2. Case study: The squatters

Alan (A) likes to live in the city but to relax and to get away from the city´s noise he bought a small and lovely but very old house in the landscape to renovate it and spend his holidays there. One day as A arrives at his house to do some painting he comes across Benjamin (B). B is a vagabond and he always lives in empty houses. A urges squatter B to leave his house but B refuses and threatens A to better not tell anybody. A is scared of B and immediately drives back home. After 6 months vagabond Chris (C) moves into the house while B went fishing. As B is coming home he gets very angry but squatter C refuses to leave and B has to look for another accommodation. After a few days B calls the court in order to decide whose right it is to live in that house. 2 years after B moved into his house, A finally has the courage to call the court so that he can spend his holidays in his house again.

What are the property rights of A, B and C in English and German law?

3. Definitions of Property law, property and squatters

Property law has to be described in a very broad sense in order to enclude all kinds of property that exist. Clarke and Kohler describe Property law as “the legal relationships we have with each other in respect of things.”4[1]4Van Erp and Akkermans define Property law as “rights that a person has against a considerable group of other persons concerning an object.”4[2]4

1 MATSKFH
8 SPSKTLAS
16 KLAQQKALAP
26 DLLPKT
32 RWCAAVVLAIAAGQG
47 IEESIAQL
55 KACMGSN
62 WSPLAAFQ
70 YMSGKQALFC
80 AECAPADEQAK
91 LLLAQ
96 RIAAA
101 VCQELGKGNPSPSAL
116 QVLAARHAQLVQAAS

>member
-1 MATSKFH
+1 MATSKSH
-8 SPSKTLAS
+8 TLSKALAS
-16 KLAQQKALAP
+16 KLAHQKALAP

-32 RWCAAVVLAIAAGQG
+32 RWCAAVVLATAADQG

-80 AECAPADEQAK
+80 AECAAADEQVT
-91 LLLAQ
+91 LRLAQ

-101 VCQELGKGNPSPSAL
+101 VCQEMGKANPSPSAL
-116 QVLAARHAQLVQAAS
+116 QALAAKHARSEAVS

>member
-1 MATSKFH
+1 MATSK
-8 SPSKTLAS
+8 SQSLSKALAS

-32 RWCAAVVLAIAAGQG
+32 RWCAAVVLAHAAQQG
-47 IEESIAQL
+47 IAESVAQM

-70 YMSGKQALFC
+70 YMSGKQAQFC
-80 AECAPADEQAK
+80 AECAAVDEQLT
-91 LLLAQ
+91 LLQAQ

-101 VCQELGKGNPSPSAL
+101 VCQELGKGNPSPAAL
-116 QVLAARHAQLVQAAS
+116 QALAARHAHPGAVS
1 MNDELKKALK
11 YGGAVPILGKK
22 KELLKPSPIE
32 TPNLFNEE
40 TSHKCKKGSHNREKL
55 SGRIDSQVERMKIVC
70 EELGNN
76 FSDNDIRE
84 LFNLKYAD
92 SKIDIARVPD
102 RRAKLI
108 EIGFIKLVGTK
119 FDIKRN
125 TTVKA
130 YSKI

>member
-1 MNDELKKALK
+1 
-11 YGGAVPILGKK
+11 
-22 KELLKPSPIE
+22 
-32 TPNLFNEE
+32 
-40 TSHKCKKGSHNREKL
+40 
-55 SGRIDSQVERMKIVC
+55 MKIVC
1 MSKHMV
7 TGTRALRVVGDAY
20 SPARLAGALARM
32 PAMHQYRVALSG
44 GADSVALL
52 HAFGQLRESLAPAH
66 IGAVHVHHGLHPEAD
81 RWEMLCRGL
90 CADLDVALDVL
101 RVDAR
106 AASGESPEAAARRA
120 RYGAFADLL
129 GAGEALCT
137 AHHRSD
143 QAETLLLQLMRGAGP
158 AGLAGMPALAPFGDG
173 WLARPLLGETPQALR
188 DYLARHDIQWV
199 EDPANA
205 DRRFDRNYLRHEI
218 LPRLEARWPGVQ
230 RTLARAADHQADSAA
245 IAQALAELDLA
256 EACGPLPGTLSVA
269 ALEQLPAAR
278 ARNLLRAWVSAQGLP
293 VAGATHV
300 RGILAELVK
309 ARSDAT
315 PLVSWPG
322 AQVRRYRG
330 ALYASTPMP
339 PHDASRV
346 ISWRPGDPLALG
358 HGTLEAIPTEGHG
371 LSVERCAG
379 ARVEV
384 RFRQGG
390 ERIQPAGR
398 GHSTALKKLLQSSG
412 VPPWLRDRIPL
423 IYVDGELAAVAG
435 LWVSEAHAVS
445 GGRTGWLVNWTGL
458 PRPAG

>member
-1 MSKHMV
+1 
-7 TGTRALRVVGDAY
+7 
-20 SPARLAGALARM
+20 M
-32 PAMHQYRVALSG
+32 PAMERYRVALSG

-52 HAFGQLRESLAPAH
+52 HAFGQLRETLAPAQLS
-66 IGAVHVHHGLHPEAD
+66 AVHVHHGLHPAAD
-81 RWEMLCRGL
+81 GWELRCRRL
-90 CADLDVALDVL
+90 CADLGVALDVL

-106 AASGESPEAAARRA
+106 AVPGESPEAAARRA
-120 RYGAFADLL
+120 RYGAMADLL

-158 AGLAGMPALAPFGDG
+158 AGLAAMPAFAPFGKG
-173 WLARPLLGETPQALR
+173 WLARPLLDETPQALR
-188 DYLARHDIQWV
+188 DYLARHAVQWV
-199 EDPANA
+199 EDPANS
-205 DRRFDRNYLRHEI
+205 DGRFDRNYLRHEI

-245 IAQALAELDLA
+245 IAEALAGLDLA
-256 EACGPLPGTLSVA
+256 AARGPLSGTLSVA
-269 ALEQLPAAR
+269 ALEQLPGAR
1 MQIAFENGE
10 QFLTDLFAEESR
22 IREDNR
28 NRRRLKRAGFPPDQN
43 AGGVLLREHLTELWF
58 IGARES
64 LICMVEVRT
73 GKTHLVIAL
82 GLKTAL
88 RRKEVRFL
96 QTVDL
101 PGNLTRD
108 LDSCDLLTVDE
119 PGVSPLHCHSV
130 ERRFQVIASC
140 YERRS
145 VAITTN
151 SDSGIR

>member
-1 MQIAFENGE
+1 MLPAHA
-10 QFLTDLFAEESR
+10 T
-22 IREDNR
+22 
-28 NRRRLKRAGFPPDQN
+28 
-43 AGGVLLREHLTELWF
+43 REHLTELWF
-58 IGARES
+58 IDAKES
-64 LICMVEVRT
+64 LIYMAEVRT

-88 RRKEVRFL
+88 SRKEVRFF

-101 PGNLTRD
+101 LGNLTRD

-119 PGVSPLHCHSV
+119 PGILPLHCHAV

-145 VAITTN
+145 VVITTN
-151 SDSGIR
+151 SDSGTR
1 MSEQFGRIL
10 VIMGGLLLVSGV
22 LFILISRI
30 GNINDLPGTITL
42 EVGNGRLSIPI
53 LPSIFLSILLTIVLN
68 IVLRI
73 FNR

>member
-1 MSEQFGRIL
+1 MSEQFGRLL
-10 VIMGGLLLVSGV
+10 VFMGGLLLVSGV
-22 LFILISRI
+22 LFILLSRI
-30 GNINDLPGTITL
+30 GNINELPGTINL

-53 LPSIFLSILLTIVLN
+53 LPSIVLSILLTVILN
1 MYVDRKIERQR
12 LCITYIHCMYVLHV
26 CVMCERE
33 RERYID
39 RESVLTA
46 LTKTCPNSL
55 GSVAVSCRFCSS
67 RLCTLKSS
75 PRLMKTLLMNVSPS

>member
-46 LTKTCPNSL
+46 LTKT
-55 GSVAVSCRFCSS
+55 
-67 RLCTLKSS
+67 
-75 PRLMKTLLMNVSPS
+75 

As mentioned above the English term “property” refers to an object or a thing. If we consider the fact that this object or thing belongs to someone, property can also be described as a relationship4[3]4. Therefore Clarke and Kohler describe property as a definition of three different types of relationship between people and objects: First the “nature of the right” one may have in a thing, for example a legal right to have property in something, which can also be enforced. Secondly the term property encloses the “nature of the relationship”. But property also means the “thing itself”, from which such a relationship between people evolves.4[4]4You can divide the term property into two meanings: Personal property such as chattels real and chattels personal and real property such as land4[5]4. In German law a “thing” means only physical objects and is defined in § 90 BGB. Therefore it has a much more limited meaning as “property” does in English law4[6]4.

InMcPhail v persons, names unknown and Bristol Corporation v Ross and anotherLord Denning defines a squatter as “one who, without any colour of right, enters on an unoccupied house or land, intending to stay there as long as he can. He may say that he was homeless and that this house or land was standing empty, doing nothing. But this plea is of no avail in law”4[7]4.

4. Squatters in English Law

4.1 Ownership